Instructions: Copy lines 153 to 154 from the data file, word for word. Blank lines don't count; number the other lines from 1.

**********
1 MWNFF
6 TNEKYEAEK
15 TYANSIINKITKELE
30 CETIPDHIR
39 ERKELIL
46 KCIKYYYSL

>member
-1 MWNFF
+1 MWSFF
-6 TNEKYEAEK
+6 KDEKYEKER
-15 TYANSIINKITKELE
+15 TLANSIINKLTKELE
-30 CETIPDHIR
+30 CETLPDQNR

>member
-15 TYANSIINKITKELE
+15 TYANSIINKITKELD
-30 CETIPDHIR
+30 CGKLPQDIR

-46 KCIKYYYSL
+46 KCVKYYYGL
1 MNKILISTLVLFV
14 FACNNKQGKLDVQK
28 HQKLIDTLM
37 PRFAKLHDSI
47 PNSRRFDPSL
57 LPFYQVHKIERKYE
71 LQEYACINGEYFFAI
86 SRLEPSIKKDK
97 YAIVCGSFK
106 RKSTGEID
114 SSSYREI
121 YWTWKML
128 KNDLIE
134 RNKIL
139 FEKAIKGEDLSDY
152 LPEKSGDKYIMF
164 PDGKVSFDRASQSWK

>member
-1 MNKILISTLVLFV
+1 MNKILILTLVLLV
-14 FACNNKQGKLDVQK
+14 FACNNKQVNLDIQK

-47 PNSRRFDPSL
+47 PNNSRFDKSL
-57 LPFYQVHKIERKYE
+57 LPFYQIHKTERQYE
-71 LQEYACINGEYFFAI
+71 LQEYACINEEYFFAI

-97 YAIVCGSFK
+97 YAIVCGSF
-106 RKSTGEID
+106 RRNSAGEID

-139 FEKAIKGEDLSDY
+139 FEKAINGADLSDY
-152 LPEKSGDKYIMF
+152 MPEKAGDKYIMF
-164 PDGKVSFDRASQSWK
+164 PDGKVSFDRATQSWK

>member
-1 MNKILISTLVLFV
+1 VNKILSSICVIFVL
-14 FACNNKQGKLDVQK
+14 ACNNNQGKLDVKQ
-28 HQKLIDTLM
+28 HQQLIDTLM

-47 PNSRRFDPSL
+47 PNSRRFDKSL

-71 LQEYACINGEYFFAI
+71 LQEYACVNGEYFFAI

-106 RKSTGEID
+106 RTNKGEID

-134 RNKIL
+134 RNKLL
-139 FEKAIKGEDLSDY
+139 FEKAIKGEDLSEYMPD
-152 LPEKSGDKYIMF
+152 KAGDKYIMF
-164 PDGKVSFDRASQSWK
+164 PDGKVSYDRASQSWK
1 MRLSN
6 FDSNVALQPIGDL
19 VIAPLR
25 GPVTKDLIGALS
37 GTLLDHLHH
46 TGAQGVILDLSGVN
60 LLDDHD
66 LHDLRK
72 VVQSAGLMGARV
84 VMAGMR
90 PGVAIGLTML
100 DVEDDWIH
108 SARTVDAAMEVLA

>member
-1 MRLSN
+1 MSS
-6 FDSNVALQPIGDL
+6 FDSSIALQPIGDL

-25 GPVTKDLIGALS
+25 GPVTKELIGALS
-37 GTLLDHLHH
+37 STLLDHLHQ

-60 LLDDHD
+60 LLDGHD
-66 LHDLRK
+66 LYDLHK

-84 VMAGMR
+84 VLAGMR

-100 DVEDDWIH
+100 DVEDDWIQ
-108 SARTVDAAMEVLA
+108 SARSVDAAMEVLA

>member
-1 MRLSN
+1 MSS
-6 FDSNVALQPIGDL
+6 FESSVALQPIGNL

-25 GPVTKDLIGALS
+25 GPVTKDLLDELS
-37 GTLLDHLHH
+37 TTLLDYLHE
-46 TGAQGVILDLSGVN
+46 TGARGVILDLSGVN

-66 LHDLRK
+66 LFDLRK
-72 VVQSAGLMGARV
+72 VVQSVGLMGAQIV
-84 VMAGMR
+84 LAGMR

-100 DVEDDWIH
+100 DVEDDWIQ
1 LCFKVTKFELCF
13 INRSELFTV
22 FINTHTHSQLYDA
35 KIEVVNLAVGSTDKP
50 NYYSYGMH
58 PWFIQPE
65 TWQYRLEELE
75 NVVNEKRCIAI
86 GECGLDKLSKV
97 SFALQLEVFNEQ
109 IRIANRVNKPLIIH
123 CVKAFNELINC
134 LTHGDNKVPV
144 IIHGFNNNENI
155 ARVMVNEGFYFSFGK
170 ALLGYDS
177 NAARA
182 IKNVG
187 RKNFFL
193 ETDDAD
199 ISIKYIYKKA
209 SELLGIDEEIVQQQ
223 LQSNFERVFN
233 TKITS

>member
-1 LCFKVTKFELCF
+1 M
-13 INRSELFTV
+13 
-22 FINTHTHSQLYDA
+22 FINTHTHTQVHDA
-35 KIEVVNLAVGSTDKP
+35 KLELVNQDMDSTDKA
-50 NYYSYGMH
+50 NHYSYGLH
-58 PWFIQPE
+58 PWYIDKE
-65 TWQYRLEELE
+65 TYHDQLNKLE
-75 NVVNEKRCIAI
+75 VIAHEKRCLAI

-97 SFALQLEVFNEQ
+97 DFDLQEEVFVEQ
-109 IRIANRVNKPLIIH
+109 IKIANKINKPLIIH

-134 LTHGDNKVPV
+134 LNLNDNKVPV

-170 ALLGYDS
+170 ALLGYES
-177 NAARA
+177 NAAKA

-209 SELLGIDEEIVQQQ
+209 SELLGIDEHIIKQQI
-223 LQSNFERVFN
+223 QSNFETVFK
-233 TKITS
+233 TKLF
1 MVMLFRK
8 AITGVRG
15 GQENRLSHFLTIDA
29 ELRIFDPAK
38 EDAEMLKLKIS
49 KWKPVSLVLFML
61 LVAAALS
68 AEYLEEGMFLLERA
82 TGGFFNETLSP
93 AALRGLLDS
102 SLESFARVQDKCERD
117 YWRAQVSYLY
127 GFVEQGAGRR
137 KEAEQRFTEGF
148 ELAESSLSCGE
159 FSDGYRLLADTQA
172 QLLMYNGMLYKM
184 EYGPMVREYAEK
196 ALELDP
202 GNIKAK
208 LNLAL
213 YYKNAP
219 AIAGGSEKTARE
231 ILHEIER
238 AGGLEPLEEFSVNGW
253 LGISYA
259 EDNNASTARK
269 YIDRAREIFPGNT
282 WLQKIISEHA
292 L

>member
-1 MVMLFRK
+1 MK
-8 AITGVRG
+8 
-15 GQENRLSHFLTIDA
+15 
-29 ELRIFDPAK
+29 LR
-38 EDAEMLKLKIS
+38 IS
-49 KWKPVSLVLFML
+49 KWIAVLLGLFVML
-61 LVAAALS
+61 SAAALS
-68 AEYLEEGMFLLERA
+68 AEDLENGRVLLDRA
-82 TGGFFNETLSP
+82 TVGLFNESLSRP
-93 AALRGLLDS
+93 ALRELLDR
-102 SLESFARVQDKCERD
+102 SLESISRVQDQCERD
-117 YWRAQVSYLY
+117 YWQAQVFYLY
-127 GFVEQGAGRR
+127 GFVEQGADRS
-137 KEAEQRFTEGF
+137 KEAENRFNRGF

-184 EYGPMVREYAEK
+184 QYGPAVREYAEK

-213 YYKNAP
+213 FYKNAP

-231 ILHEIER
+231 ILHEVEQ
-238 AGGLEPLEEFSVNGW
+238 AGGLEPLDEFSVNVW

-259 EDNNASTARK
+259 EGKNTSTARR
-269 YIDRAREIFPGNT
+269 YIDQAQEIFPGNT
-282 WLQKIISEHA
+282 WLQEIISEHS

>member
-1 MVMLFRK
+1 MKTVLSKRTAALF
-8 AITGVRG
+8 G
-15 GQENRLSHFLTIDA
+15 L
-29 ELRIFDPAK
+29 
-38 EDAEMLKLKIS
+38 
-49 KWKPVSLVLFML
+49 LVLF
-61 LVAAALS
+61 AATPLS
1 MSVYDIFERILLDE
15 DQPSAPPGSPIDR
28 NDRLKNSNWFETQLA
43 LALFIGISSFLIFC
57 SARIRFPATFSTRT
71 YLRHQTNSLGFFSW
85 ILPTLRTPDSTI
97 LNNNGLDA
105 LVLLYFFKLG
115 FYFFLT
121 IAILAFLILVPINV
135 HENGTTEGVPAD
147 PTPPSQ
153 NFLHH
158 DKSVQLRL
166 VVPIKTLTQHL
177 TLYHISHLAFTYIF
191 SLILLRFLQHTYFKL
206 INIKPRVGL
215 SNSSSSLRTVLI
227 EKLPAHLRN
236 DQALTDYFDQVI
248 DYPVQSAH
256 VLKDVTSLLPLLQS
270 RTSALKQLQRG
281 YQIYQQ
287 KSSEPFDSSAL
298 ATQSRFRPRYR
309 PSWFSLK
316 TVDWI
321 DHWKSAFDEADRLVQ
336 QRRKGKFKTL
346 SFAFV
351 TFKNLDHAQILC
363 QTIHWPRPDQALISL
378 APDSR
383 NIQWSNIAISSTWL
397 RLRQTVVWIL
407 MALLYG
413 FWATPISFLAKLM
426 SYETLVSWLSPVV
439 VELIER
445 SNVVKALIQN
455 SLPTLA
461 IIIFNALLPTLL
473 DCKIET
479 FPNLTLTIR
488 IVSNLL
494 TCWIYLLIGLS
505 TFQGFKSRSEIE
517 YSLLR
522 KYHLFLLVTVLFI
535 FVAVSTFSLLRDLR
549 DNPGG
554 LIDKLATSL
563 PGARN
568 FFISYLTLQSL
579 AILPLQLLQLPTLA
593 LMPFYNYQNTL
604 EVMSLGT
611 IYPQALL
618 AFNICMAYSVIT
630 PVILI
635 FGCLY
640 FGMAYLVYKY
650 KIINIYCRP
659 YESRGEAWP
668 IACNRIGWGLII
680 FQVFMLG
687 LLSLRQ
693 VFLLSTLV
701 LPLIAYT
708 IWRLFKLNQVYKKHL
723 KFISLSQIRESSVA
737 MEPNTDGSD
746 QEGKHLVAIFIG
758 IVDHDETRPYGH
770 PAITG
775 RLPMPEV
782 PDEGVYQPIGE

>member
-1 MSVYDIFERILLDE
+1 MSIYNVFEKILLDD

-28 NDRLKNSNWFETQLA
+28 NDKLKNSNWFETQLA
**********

199 ISIKYIYKKA
209 SELLGIDEEIVQQQ